What is the Global Gag Rule?

The Global Gag Rule was first introduced by President Ronald Reagan in 1984 under the name of the Mexico City Policy.

Since then, it has been revoked by Democratic Presidents who have taken office, and re-introduced by all Republican Presidents. In January 2017, a dramatically expanded version was signed by President Donald Trump very soon after he took office. Previously the Global Gag Rule applied to family planning funds only, this version of the Global Gag Rule applies to all global health funds provided by the US government. The estimate is that the US provides as much as $8.8 billion in global health assistance every year.

The Global Gag Rule affects about $2 billion of that spending. It bans non-US non-governmental organisations from receiving any US funds if they give information and referrals for abortion, provide safe abortion* or plead for better abortion legislation. The Global Gag Rule comes on top of the Helms Amendment, a US law in place since 1973, that already stops any US government funds from being used for abortions.

The Global Gag Rule goes further: it stops organisations from using their own or other people’s funds for these purposes. It applies to US funds provided directly to non-US NGOs or indirectly through US-based NGOs. It does not apply to funds provided by the US government to other governments.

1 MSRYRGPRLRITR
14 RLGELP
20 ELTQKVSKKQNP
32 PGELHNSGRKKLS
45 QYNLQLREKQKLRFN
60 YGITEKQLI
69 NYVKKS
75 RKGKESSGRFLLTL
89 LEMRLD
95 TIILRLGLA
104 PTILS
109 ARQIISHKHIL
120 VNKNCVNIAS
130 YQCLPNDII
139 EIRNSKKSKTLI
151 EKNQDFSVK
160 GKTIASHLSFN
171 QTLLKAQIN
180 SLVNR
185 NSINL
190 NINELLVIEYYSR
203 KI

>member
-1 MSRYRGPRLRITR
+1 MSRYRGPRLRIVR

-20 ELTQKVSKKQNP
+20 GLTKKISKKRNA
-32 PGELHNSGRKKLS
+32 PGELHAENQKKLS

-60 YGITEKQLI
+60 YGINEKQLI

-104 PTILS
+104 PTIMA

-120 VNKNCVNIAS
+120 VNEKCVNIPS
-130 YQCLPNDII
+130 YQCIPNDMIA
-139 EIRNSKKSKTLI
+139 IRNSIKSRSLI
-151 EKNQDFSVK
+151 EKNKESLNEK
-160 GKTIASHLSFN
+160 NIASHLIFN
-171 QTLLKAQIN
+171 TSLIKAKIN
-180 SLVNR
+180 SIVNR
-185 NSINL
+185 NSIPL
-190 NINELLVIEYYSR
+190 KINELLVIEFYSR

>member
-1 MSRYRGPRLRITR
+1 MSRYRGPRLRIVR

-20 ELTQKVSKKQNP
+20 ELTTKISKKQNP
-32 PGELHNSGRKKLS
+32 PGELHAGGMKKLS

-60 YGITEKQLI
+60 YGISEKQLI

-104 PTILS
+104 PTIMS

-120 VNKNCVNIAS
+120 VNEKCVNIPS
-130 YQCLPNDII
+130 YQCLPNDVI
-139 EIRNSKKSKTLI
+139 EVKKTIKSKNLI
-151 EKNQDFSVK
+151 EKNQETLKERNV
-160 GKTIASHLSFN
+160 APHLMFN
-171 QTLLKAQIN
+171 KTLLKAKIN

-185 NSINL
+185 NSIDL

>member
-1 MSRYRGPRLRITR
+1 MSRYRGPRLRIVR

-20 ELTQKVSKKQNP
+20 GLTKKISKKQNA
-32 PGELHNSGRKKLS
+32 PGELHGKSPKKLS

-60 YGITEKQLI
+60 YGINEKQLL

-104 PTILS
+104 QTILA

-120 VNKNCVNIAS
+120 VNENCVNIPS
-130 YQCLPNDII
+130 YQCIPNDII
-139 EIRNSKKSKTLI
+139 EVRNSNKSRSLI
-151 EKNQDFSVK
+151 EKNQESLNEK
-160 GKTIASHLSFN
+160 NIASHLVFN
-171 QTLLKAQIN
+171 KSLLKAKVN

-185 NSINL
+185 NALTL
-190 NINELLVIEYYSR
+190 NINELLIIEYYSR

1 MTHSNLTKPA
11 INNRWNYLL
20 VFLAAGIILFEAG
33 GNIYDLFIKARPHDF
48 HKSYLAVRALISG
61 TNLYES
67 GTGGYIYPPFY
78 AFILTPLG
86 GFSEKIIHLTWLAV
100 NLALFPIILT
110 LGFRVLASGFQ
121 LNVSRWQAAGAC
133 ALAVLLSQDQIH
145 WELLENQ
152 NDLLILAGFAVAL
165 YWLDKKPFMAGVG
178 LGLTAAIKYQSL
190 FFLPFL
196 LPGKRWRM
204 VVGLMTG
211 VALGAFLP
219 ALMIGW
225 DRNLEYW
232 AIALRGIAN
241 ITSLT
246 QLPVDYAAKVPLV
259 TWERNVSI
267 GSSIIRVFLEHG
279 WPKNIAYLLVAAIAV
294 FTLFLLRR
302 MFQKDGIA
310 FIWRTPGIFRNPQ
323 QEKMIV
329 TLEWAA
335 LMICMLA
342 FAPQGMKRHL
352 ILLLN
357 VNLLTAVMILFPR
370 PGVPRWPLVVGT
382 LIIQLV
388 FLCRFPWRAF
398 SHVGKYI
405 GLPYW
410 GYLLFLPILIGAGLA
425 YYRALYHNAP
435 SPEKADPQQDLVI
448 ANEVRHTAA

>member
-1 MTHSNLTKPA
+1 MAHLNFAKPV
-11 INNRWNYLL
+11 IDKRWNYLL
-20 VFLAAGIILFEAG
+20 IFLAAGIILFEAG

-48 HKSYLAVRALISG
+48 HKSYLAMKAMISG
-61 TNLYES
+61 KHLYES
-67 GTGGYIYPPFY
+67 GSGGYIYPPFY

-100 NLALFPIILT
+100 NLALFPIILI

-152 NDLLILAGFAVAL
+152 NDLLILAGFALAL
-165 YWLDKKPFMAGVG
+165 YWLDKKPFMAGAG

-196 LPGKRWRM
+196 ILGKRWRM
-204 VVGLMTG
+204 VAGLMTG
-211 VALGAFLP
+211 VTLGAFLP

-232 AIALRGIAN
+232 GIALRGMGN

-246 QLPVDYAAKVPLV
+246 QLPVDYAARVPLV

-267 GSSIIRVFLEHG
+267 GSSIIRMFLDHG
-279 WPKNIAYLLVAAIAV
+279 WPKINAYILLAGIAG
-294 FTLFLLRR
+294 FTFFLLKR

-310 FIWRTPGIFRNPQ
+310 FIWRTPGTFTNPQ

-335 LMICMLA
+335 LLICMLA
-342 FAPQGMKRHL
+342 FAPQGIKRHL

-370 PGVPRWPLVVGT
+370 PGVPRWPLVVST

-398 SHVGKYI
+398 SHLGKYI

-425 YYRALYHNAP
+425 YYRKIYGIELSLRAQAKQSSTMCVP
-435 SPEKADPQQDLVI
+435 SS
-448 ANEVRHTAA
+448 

*Officially, abortion care in the case of rape, incest and endangerment of the life of the woman is allowed under the Global Gag Rule. Also, it is not supposed to apply to health care workers in countries that have constitutional protection for abortion (like in South Africa where the constitution says all health workers must provide what a woman says she needs, including safe abortion). In reality, the rule tends to get over-interpreted and all abortion care services are affected.

The impact of the Global Gag Rule will be substantial.

Organisations must choose between receiving funds from the U.S. government – to date the largest funder of programmes for sexual and reproductive health, and also for related programmes, such as HIV prevention and care – and providing the full range of programmes, services and care that women and girls need. Services that are proven, including through independent expert reviews and guidelines provided by WHO, to have the greatest impact on health and well-being.

The Global Gag Rule prevents professionals from giving appropriate medical advice to women or referring them to other services. This means that life-saving medical decisions cannot be made by the trained health care providers who are best able to understand the needs of the women and girls they treat.  Rather, they are shaped by policy makers in another country.

Organisations can take a stand against this oppressive rule and refuse to sign. But if they cannot find alternative sources of funding, they will need to cut services, fire staff and close clinics that are often the only source of health care. This hurts the whole community, as well as individual girls and women and their families.

When the Global Gag Rule was in force in previous years, the harm was clear.

Research shows that it:

  • Prevented women and girls from accessing contraception and safe abortion that they are legally entitled to in their countries

  • Hampered HIV prevention, treatment and care

  • Contributed to the closing of health clinics

  • Obstructed rural communities’ access to health care

  • Stopped people from speaking out against the laws that prevent women and girls from accessing safe and effective health care

    More information about the current impact of the Global Gag Rule can be found here.